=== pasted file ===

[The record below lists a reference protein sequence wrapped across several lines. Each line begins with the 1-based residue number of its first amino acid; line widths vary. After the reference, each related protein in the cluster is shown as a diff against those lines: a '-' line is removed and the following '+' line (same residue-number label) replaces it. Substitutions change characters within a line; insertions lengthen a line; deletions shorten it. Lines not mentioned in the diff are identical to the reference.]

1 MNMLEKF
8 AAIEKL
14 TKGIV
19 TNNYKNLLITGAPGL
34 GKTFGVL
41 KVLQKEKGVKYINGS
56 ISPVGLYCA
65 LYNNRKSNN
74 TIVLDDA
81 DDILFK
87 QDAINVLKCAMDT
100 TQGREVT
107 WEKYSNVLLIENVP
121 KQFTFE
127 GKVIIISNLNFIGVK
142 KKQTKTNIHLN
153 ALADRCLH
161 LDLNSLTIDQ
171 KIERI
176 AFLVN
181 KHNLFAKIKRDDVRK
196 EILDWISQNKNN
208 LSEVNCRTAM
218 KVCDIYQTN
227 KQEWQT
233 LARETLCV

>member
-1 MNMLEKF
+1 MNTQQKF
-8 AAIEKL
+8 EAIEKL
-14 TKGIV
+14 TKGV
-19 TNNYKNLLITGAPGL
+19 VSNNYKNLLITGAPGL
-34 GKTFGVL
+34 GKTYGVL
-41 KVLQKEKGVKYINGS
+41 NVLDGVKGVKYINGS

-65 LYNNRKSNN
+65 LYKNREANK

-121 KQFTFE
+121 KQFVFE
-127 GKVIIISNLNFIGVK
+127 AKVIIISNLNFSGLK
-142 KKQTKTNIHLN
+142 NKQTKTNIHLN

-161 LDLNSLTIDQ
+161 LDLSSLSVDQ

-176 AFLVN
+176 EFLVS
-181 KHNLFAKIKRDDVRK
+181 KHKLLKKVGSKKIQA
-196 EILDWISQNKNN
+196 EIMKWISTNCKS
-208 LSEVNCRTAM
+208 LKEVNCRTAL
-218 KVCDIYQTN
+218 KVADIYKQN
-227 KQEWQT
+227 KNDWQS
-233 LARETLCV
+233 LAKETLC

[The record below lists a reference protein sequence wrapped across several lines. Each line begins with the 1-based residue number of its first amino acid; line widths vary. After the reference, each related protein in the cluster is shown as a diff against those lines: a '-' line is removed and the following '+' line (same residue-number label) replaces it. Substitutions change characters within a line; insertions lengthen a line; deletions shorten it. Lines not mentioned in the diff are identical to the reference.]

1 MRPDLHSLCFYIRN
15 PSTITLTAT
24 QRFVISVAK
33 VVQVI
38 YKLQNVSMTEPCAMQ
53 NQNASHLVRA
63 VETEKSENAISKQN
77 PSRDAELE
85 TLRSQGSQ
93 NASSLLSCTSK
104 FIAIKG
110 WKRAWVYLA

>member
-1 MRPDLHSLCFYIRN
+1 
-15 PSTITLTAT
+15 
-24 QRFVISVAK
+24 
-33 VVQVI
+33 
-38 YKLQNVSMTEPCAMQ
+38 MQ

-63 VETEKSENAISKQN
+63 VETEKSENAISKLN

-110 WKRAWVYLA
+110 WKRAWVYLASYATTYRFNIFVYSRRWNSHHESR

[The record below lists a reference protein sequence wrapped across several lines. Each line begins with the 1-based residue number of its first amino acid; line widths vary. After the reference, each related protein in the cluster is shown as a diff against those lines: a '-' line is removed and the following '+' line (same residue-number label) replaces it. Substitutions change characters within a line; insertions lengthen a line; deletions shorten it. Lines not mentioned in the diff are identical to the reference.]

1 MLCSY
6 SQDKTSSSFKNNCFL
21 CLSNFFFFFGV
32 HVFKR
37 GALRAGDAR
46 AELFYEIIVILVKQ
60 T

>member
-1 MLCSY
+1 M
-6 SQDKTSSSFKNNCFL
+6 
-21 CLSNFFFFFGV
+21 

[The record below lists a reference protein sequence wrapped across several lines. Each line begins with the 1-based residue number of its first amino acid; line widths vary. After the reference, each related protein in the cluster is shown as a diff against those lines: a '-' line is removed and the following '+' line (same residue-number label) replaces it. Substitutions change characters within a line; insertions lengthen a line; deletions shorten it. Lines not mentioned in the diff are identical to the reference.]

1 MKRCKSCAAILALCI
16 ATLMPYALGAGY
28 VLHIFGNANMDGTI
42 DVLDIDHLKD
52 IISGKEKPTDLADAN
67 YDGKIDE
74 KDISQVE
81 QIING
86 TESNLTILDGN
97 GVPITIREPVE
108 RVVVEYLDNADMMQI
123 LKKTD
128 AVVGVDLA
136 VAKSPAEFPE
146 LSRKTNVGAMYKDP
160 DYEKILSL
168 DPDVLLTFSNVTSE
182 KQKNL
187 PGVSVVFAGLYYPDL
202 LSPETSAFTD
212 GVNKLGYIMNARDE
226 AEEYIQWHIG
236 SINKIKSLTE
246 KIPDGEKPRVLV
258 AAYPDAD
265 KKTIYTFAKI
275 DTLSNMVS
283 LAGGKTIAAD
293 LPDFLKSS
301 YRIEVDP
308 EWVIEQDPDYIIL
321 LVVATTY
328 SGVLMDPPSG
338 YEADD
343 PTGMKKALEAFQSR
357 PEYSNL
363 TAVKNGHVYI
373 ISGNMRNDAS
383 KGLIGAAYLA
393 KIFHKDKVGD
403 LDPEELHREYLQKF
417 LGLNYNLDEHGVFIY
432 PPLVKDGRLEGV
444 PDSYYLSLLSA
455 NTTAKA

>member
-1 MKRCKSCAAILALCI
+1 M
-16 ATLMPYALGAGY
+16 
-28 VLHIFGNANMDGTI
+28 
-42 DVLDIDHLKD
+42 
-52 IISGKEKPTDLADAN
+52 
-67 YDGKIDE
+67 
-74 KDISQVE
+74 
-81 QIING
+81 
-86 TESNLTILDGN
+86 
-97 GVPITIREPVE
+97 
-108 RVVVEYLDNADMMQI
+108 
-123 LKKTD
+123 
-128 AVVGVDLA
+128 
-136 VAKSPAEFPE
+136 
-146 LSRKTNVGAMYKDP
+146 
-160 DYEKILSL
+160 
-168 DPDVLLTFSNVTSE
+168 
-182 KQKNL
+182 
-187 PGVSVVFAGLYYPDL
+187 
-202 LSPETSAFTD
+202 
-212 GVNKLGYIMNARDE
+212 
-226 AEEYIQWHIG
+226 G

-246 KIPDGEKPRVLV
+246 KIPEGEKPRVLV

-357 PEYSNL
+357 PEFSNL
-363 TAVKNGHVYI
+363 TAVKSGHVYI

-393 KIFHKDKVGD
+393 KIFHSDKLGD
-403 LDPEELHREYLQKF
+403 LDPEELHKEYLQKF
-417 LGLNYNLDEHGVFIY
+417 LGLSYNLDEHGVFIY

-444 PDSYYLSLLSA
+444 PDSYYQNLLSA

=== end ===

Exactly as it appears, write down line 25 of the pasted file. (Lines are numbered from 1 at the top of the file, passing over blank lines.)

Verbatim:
218 KVCDIYQTN